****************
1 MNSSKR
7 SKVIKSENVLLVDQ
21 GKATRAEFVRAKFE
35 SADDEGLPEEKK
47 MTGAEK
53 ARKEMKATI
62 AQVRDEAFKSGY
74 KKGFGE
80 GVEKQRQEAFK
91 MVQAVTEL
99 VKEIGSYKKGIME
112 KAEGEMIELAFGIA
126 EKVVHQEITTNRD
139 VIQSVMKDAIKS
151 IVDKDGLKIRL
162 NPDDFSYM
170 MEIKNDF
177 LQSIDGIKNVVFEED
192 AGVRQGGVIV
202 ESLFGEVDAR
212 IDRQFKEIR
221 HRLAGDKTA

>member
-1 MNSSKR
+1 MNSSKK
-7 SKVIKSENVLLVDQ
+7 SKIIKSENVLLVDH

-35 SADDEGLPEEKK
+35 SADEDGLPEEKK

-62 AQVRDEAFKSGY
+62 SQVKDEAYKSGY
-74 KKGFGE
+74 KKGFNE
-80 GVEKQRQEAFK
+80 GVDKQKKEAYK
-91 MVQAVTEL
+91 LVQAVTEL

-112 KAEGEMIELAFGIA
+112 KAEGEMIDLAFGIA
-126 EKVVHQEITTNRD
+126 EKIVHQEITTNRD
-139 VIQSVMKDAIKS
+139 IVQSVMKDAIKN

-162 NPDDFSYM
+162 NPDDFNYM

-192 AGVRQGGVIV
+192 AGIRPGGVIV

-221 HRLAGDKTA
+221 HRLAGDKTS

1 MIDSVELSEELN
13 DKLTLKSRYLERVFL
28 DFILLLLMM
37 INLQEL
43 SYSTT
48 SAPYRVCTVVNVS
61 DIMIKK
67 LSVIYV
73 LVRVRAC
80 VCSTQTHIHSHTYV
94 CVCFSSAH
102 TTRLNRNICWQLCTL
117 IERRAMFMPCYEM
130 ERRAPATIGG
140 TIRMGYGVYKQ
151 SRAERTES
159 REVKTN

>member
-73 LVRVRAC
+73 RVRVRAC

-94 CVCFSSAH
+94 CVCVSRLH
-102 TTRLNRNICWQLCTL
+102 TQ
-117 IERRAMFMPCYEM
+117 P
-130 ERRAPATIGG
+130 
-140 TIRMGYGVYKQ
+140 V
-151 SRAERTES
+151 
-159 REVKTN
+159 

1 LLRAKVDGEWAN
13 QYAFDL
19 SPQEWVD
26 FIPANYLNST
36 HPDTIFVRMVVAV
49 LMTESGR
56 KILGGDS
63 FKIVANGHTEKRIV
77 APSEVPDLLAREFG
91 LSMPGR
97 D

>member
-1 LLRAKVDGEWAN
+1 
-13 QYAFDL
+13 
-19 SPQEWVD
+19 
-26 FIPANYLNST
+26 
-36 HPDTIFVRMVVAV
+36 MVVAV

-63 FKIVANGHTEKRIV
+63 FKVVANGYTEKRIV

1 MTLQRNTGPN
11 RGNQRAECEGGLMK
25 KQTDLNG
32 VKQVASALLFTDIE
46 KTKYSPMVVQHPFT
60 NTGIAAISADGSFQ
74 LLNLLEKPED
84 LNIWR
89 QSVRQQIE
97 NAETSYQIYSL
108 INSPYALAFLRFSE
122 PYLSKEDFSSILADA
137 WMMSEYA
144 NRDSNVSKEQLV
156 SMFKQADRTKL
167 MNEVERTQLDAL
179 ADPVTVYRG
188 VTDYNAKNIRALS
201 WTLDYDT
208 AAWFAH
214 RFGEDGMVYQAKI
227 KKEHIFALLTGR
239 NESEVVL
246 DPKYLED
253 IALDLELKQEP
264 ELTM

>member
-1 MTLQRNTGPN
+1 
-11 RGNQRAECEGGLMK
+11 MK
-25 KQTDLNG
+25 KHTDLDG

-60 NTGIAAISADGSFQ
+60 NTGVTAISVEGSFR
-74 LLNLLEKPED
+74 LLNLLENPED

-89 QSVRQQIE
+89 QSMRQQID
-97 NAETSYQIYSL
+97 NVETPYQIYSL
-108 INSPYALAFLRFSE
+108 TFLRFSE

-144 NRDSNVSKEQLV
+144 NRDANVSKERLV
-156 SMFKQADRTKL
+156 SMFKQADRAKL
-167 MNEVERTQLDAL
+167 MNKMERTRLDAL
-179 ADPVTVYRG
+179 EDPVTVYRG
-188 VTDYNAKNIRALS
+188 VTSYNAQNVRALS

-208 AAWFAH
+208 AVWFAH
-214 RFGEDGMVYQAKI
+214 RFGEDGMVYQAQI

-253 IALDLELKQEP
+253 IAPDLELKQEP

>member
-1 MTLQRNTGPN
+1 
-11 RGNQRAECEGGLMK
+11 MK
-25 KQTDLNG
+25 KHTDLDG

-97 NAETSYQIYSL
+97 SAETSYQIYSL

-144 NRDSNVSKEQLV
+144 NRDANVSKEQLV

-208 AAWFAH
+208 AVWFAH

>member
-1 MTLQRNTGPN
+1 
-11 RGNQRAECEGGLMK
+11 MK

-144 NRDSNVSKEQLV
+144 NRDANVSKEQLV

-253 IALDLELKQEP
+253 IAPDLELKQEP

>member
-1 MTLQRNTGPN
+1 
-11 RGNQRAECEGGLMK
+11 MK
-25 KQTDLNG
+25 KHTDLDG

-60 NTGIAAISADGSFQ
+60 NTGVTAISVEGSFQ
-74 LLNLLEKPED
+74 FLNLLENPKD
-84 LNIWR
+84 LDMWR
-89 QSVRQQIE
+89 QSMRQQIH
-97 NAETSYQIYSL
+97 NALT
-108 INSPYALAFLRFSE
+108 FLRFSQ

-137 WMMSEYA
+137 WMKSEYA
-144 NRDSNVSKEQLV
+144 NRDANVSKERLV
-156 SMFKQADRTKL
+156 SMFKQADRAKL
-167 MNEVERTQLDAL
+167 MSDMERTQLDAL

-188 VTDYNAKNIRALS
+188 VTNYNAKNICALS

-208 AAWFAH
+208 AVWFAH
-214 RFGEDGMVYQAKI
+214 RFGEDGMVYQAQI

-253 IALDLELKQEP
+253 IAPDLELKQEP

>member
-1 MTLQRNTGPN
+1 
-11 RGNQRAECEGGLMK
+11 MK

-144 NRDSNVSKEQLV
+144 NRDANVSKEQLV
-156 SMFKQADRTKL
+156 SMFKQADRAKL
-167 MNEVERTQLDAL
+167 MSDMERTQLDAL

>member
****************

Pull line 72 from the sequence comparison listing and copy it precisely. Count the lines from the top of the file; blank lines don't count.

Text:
-102 TTRLNRNICWQLCTL